||Thanks to Tom
(writer, director and producer) for the following first-hand account of the history of the
Ranger Joe TV Show:
"I am 80 years old,
retired, and live in Vermont. After WW II, jobs were
scarce for those of us returning from the war. I was fortunate in obtaining a job with the
Curtis Publishing Co. on Independence Sq. in Philadelphia. TV was just starting (all the
good jobs were in radio) and I was anxious to supplement my salary and did free lance
writing in addition to my work at Curtis. I was approached by a Philadelphia advertising
agency (Lamb & Keen on Walnut St.) to help create a program for the new medium of
television. The purpose of the program was to advertise the breakfast cereal of one of
their clients. The cereal was to be called "Ranger Joe".
"Here is what I know of the background of this product.
"The inventor (unfortunately, I don't remember his name) bought puffed wheat in bulk,
coated it with a honey-based sweetener of his own making and then packaged it and
attempted to sell it to local grocery stores. He made this cereal at home in a couple of
Bendix washing machines. He named it "Miss (unremembered name)'s cereal".
Whatever the name was, it apparently did not
"The pre-sweetened cereal idea was a good one though, and all rights to the product
were acquired by a man named "Moe Berger" (last name possibly mis-spelled).
Manufacturing facilities were improved and enlarged and the
Philadelphia advertising agency was retained to promote sales. This is the point at which
I entered the picture.
"In the late 1940's I was employed by Lamb & Keen to develop and write a program
for the new medium of television. The show was to be designed to appeal primarily to
children. I had no experience in this area- but then, neither did anyone else (capable
professionals were not about to give up their lucrative jobs in radio to work in this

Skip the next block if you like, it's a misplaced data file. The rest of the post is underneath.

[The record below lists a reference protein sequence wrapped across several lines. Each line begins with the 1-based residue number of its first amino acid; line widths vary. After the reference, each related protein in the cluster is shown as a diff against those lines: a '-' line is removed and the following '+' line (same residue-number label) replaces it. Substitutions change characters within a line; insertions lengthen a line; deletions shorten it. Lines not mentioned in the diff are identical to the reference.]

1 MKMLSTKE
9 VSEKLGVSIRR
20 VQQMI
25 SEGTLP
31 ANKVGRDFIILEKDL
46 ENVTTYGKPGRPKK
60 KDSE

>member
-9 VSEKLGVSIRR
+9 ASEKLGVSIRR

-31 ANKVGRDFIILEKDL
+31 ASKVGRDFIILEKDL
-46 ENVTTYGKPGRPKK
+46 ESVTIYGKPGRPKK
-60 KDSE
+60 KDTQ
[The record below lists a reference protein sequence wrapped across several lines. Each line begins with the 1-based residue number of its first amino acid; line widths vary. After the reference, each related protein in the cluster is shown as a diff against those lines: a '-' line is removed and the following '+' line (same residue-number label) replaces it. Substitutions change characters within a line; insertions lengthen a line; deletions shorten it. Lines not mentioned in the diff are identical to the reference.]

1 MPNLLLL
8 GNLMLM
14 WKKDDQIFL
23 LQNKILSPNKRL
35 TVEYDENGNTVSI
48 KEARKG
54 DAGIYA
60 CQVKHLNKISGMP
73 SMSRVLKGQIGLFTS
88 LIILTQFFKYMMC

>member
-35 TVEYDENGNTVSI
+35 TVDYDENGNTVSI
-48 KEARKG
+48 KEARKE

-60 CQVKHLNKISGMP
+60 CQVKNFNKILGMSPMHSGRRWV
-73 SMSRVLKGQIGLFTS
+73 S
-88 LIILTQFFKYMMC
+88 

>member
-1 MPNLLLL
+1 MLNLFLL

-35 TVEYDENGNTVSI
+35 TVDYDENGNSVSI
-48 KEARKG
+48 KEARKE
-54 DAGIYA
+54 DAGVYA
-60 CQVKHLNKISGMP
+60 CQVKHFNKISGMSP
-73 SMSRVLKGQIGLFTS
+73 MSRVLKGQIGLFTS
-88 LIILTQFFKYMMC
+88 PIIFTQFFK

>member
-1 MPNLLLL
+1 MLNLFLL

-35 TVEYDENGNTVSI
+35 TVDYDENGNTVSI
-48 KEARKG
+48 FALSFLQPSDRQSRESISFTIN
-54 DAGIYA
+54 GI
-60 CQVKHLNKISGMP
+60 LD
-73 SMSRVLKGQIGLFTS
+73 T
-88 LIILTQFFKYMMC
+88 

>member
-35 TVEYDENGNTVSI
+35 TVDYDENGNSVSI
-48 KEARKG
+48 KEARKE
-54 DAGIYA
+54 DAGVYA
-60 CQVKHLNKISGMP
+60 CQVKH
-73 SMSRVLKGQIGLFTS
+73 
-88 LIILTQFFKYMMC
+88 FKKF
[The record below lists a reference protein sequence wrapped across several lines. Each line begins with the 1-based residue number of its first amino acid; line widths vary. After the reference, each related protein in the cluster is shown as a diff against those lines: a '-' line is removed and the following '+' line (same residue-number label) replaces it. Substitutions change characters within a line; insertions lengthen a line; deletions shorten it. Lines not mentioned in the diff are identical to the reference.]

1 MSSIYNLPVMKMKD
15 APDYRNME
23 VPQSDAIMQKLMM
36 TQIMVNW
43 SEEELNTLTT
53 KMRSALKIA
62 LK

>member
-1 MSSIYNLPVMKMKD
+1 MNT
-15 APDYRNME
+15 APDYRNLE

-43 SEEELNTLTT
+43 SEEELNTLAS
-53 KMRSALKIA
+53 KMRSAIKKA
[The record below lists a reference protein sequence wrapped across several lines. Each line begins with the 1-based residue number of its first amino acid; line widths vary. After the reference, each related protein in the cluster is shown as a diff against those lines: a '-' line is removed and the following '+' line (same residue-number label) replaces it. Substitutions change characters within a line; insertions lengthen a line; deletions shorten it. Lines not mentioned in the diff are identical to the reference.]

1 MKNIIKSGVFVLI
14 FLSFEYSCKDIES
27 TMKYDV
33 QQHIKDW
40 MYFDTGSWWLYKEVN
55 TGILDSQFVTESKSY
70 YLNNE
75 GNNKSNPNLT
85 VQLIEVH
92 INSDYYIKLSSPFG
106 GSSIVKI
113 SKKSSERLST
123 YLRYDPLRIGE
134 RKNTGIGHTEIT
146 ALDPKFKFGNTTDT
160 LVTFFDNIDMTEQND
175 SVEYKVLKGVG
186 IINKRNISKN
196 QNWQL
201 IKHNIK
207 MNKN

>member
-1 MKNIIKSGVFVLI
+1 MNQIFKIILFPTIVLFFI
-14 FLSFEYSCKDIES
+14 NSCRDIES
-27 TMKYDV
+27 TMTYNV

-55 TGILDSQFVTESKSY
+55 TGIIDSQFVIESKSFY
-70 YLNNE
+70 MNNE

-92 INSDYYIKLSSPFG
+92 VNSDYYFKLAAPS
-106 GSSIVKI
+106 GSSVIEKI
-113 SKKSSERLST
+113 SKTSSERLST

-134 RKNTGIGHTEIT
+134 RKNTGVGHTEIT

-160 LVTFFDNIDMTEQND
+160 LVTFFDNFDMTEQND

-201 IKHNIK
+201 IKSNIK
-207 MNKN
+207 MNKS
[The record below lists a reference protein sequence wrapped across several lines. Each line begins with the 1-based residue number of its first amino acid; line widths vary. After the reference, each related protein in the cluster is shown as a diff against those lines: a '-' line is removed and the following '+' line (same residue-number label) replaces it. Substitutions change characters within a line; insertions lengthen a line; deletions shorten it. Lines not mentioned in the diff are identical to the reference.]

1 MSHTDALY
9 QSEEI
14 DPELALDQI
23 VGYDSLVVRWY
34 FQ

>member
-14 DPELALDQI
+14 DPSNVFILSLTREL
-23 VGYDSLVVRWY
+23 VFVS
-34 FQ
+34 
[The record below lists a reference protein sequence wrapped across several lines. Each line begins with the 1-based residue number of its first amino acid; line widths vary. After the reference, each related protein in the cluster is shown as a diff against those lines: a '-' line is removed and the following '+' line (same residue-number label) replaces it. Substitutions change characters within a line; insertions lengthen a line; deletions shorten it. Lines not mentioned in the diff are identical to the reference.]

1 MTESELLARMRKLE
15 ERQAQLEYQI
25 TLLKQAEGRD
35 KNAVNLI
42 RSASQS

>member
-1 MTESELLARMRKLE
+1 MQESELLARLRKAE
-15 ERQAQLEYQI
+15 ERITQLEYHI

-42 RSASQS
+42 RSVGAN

"Initially, the program was to be divided into two parts - an adventure episode and a
"how to" segment ("secrets of the plains for young wranglers"}. Much
of the second part was inspired by the Boy Scout manual. A musical segment was added when Jesse Rogers was hired for the role of Ranger Joe.
"In the beginning, budgetary restrictions dictated that I write, direct, produce, and
sometimes get friends and family to act in the show. Many of the props were made at home
in my basement.
"The program became locally popular, Ranger Joe cereal sales increased, additional
regional stations were added to the lineup. I was offered an opportunity to move to New
York and produce other network TV shows (eventually I did).
"Ranger Joe candy bars were added to the product line. Sales reached the point
where Nabisco made an offer to buy out the company. An acceptable price could not
be negotiated and the offer was turned down. Nabisco did, ultimately, make a succesful bid
and the product was added to their line. I am not certain of the dates of the sale to
Nabisco. I saw a date of 1939 mentioned in one website, but this was obviously not
possible. Nabisco played no role during the time I was associated with the show.
"If memory serves, I believe that the "Ranger Joe" show originated at
WFIL, the ABC network station in Philadelphia."
- Tom Brennan